Board of Regents Approves Online Clinical Mental Health Counseling Degree

FOR IMMEDIATE RELEASE

February 24, 2017

CONTACT:       Hope LaFreniere, hope.lafreniere@ttuhsc.edu

                          (806) 743-1466

 

Board of Regents Approves Online Clinical Mental Health Counseling Degree

 

Texas Tech University System Board of Regents approved the establishment of the Master of Science in Clinical Mental Health Counseling and Master of Science in Addiction Counseling on February 24.

 

“Distance learning creates opportunities everywhere,” TTUHSC President Tedd L. Mitchell, M.D., said. “More than 72 percent of counties in the state of Texas are missing a psychiatrist. Removing the stigma of mental illness begins with supplying competent, caring providers in areas where mental illness is discussed in hushed tones. We empower these underserved areas by providing educational opportunities that will improve the understanding of mental illness and the health of the community.”

 

The online programs will be offered through the Texas Tech University Health Sciences Center (TTUHSC) School of Health Professions and the F. Marie Hall Institute of Rural and Community Health to fill critical mental health and addiction counselor shortages in rural West Texas.

 

Forty-three million adults in the United States experience mental illness, 10 million of whom suffer from an addiction disorder. Twenty-five percent of mental illnesses develop before the age of 14, with three-quarters of Americans developing chronic mental illness by 24 years of age. The shortfall of mental health counselors is projected to worsen by 19 percent over the next seven years, while the Bureau of Labor Statistics projects the need for addiction counselors to increase 30 percent by 2024.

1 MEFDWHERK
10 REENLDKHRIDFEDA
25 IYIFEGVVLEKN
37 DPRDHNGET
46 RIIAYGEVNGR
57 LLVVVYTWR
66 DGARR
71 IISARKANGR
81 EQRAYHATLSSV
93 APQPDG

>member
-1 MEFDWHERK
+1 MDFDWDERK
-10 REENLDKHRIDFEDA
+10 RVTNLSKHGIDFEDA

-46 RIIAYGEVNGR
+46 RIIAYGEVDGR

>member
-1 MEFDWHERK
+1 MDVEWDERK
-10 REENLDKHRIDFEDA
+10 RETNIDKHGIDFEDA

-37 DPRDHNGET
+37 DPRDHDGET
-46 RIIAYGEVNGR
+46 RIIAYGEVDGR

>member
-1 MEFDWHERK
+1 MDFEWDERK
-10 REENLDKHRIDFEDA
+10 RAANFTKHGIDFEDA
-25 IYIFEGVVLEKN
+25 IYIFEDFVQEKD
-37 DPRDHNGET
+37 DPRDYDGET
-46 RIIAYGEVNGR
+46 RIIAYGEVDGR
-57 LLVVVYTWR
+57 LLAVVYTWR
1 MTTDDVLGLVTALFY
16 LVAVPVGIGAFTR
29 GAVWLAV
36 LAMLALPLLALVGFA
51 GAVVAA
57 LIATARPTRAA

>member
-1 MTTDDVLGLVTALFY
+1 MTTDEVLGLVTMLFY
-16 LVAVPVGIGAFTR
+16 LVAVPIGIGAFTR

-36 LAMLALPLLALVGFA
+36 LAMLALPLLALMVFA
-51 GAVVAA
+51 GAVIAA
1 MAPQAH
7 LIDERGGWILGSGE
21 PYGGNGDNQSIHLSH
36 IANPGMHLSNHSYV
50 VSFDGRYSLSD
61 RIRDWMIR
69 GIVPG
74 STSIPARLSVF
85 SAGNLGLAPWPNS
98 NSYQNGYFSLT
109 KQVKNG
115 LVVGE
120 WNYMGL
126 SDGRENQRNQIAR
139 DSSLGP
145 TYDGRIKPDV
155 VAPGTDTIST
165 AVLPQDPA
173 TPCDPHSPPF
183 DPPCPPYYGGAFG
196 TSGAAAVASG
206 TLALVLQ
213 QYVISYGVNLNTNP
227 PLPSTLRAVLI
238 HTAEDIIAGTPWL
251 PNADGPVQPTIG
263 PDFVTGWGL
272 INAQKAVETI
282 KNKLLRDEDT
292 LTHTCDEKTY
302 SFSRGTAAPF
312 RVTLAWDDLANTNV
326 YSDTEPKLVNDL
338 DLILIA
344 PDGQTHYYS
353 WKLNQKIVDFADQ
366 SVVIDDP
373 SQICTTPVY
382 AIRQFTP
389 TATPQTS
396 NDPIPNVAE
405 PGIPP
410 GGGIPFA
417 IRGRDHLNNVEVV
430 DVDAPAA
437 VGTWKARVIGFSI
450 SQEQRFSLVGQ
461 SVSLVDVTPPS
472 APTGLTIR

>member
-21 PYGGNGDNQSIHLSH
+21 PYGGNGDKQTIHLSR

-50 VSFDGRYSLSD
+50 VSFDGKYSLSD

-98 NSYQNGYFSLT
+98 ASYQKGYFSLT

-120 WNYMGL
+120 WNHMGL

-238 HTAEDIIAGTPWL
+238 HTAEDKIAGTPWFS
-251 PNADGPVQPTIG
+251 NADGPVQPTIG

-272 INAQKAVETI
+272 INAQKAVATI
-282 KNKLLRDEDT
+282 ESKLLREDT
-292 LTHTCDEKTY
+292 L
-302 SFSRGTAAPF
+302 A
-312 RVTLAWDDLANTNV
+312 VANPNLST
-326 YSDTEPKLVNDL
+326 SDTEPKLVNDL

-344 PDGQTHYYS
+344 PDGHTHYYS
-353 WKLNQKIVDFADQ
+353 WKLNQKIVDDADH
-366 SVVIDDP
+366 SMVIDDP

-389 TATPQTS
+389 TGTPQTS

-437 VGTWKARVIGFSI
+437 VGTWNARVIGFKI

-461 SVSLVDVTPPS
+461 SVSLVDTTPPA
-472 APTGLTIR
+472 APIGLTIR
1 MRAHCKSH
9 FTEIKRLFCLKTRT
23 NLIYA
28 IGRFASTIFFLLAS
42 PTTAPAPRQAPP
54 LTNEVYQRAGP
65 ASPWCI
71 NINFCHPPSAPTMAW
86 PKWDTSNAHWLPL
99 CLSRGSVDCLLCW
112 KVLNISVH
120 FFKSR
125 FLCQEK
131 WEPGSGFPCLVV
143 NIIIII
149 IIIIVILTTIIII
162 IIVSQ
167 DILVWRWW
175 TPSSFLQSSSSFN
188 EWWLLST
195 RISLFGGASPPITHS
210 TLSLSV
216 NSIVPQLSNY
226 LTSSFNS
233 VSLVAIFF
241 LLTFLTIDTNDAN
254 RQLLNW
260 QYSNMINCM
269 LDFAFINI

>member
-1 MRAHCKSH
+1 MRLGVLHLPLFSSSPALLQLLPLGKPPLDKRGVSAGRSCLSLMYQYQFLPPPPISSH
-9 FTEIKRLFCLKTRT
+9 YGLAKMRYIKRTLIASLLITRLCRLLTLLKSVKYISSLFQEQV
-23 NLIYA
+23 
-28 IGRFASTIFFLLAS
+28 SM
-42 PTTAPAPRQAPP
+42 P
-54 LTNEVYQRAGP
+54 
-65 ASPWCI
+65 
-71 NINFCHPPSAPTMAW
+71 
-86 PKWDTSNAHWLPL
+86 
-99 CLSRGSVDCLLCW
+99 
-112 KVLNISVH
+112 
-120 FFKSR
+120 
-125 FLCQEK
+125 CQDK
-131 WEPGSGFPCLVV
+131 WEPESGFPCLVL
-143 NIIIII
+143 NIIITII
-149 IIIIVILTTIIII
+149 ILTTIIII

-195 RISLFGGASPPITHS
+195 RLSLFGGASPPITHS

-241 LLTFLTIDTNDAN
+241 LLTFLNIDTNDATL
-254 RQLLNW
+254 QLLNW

Graduate students from both programs will be eligible for a certificate in telemedicine through the F. Marie Hall Institute for Rural Health, creating the first counseling programs in the United States to train practitioners in clinical counseling skills and distance service provision techniques.

Both master’s degrees will seek accreditation by the Council for the Accreditation of Counseling and Related Educational Programs (CACREP). Only seven institutions offer CACREP accredited masters-level addiction counseling programs, with only one institution using a distance education model.

 

The TTUHSC model will allow the School of Health Professions to recruit students from areas with limited access to traditional educational methods and offer students the academic and clinical foundation needed to pursue employment in clinical services in rural areas. 

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